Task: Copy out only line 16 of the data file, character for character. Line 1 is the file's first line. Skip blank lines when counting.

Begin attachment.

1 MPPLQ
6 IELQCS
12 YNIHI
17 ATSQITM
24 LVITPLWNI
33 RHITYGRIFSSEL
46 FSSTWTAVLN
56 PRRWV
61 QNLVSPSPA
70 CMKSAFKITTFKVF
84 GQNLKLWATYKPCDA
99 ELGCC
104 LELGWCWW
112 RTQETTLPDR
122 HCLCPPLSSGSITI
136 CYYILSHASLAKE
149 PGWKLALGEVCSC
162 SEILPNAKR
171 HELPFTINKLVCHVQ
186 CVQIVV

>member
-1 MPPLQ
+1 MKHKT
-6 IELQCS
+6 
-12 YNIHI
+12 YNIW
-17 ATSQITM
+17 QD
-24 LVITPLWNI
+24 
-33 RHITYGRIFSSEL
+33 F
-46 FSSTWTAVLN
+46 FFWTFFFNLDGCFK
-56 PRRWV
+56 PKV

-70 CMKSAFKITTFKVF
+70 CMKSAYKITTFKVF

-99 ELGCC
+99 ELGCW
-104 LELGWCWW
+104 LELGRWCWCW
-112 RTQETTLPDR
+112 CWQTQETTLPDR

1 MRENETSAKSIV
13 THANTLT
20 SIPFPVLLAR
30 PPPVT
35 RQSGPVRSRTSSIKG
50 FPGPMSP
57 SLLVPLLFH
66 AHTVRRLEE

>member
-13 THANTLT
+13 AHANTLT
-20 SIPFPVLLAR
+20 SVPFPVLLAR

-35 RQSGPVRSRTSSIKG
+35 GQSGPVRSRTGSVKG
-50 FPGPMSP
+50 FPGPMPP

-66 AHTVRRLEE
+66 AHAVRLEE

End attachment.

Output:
136 CYYILSHASLAKE